Subnetting explained

Subnetting is the practice of dividing a network into two or more smaller networks. It increases routing efficiency, enhances the security of the network and reduces the size of the broadcast domain.

Consider the following example:

subnetting example

In the picture above we have one huge network: All hosts on the network are in the same subnet, which has following disadvantages:

  • a single broadcast domain – all hosts are in the same broadcast domain. A broadcast sent by any device on the network will be processed by all hosts, creating lots of unnecessary traffic.
  • network security – each device can reach any other device on the network, which can present security problems. For example, a server containing sensitive information shouldn’t be in the same network as an user workstation.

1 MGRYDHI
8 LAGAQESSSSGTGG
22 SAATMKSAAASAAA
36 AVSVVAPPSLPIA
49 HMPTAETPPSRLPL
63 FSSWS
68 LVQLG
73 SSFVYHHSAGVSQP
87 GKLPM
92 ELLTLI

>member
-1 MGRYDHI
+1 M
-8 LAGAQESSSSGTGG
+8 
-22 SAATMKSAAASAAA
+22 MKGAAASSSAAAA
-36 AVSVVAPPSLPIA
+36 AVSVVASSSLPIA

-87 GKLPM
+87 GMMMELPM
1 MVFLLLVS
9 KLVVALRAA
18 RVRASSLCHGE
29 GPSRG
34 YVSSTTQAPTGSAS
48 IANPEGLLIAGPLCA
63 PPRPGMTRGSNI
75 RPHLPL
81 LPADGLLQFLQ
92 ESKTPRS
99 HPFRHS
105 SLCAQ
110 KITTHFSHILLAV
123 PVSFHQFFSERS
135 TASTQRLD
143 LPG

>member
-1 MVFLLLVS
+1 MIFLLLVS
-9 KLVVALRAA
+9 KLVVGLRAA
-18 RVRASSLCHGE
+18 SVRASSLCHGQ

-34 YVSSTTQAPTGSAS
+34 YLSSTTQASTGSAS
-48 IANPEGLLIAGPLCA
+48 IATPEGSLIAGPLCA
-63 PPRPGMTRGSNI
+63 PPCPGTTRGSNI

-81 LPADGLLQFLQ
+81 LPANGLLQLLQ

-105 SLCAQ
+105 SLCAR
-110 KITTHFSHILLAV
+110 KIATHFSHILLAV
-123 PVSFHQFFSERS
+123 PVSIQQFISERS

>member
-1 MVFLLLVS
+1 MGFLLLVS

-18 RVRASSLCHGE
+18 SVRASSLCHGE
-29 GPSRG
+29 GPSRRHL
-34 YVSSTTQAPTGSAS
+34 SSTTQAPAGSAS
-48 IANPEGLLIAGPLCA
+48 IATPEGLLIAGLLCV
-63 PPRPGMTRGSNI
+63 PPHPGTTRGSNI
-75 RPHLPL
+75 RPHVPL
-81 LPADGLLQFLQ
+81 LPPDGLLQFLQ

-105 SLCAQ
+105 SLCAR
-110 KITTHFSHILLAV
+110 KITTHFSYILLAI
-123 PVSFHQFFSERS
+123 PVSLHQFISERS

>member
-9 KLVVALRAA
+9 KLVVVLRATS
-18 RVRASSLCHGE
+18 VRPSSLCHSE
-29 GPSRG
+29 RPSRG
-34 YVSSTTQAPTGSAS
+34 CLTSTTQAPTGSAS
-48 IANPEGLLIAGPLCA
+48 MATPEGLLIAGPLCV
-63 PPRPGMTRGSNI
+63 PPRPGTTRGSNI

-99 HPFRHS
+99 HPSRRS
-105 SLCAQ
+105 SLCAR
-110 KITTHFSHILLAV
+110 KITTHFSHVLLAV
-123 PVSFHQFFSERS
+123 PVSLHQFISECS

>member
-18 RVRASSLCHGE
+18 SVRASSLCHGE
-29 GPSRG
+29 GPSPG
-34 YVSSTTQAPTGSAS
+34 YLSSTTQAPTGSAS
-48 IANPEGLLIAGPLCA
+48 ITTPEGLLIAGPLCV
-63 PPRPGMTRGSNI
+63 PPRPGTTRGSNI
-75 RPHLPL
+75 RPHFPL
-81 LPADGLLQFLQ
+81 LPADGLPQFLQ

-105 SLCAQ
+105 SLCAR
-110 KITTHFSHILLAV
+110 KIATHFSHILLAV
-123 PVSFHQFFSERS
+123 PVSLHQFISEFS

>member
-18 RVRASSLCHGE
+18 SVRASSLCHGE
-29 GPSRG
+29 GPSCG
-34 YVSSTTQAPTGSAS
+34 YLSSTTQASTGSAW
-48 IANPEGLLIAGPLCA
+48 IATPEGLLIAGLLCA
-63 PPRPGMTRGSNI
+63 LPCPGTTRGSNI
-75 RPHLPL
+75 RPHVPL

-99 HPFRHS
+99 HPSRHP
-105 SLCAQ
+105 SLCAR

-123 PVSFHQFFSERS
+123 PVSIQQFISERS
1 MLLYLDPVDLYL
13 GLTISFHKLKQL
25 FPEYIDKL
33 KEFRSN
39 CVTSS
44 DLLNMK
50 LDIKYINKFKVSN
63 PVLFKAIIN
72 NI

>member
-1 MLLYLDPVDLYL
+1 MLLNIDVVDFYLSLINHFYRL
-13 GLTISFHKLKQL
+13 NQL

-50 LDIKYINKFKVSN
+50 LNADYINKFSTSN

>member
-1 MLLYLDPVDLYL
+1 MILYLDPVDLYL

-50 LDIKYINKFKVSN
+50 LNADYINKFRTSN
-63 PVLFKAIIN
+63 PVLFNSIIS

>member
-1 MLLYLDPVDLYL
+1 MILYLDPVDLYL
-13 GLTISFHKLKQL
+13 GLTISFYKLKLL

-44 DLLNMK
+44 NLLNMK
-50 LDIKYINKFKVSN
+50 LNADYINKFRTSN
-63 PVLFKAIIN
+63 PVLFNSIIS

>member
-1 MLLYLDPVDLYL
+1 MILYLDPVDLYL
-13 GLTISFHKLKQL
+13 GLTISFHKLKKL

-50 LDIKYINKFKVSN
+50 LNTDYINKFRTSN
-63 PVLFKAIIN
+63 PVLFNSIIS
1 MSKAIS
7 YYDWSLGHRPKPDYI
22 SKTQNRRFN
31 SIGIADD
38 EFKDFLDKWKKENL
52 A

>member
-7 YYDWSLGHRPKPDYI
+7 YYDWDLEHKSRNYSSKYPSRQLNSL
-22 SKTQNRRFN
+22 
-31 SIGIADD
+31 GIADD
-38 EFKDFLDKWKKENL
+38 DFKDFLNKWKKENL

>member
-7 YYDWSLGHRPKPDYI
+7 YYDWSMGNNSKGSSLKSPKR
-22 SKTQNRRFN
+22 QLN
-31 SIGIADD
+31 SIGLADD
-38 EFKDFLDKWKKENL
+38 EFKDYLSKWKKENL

• organizational problems – in a large networks, different departments are usually grouped into different subnets. For example, you can group all devices from the Accounting department in the same subnet and then give access to sensitive financial data only to hosts from that subnet.

The network above could be subnetted like this:

subnetting example 2

Now, two subnets were created for different departments: for Accounting and for Marketing. Devices in each subnet are now in a different broadcast domain. This will reduce the amount of traffic flowing on the network and allow us to implement packet filtering on the router.